Four ways to get new clients

Ellen Keiley, The Daily Record Newswire

There are many elements to marketing and business development, and it’s important to make sure you’re communicating and marketing yourself in the most effective way. Below are four crucial areas that can set you apart from the competition in the search for new clients.

1) Relationship building/alliances


It’s no secret that referral relationships make up a key source of business development for attorneys, but the routes to developing them remain elusive to many in practice.

Start at the most obvious place: the connections that are already there.Referral relationships must continue to evolve as mutually beneficial, lest they diminish over time. Don’t take them for granted. Make it a priority to think about your existing relationships and whether or not you have been reciprocal to the full extent that you can, or at the very least been helpful to them in some way and shown appreciation each time a referral is made.

Here’s an example of how a mutually beneficial referral relationship should work: I met an attorney through a friend. Since then, we got to know each other better over time. The attorney has been a huge promoter of mine and has sent many clients and potential clients my way. I, in turn, regularly refer potential clients to her, connect her with speaking opportunities, and helped her friend by making strategic connections and opening doors to job interviews.

We are both regularly thinking of ways we can be helpful to each other, and we regularly express our mutual appreciation.

2) Elevator speech


Attorneys often get caught up with the term “elevator speech,” for understandable reasons, but it’s important to remember that you don’t have to tell others everything about yourself in the first 30 seconds — and you shouldn’t try!

Start by saying who you are, exactly what you do, and give an example. Know what your personal brand is, and tie that into the conversation to give people an idea of what it is like to work with you. Then weave in stories about you and your firm’s area of specialty and accomplishments throughout the conversation, all while placing as much focus as possible on the other person. Ask questions, be curious, really listen, and tailor what you say based on what you learn.

The 30 seconds is a guideline, not a rule. The settings in which to give your elevator speech vary (even in the literal example of an elevator, the building may be seven stories, or it may be 107).

Any time you interact with another person, it’s an opportunity to learn about them and tell them what you do. Adjust your elevator speech based on the situation and be mindful of timing, especially in a group setting.

3) Identifying your niche


As you mull your elevator speech, perhaps above all else think about what sets you apart. What you think of as your most impressive attribute may not make the same impression on others, simply because they know a dozen other lawyers who can claim the same. Ensure that people think of you for something specific and become the go-to person in that area. Consider the following when trying to establish a niche:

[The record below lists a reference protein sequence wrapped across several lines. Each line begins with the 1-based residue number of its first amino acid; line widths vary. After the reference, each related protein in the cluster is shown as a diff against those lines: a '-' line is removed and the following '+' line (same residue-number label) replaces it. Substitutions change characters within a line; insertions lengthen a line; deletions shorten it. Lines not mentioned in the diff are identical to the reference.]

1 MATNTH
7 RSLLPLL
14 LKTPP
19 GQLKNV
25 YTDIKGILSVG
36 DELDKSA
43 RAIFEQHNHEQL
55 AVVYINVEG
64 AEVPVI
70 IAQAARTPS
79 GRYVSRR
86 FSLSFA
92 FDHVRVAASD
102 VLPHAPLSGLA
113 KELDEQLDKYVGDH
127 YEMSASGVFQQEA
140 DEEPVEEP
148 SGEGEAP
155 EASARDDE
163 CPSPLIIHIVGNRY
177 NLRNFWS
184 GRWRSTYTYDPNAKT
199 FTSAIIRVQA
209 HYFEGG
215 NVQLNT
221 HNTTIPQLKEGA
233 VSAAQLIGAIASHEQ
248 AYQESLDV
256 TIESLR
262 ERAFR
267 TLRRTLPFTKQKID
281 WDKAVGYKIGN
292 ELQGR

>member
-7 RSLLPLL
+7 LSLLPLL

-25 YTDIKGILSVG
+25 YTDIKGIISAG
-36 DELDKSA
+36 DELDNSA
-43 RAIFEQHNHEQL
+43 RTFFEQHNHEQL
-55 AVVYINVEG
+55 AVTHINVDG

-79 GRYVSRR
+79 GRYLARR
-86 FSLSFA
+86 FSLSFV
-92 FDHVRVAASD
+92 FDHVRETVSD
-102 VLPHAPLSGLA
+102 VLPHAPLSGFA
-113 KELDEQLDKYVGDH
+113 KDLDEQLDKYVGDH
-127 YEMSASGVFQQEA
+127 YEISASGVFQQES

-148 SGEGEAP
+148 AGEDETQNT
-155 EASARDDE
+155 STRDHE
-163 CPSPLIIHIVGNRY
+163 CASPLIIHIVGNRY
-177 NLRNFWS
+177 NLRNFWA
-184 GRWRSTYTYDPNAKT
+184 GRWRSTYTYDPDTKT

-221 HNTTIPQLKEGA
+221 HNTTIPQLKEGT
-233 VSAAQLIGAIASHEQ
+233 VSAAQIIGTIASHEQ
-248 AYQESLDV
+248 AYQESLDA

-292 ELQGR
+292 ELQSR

• What are you truly passionate about?

• Where is your true expertise?

• What areas or industries do you not only know, but actually enjoy?

• What types of clients do you want to work with, and where are they located?

• What is the legacy you want to leave behind?

Make sure your niche aligns with your values. You want to enjoy the work you do.

4) Your online presence

By now you’re heard it ad nauseum, and with good reason: Your virtual presence matters as much as your real one and should reflect your brand. People research potential service providers on the Internet just as they do travel plans or household products.

Writing, speaking, community involvement, social media, appearing in the media — the more, the better. How can you gauge how well you’re stacking up in cyberspace? Do a Google search on yourself and see what comes up. You may be surprised!

It’s crucial to make constant updates to your online bio and LinkedIn profile. A potential client could look you up anytime; you don’t want to miss the chance to hook one with your latest victory because you didn’t bother to type up a paragraph about it for your website until a week later.

Make sure your online information is up to date and reflects everything about you, from professional achievements and client successes to a summary of your expertise.

And add a picture. The Internet may have revolutionized the marketing game, but some things never change. People want to put a face with a name.

—————

Ellen Keiley is president of EMK Consulting Group, a provider of business-development coaching and consulting, public relations, and training for law firms and other professional services firms. She can be contacted at ellenkeiley@emkconsultinggroup.com.
 

Comments

  1. No comments
Sign in to post a comment »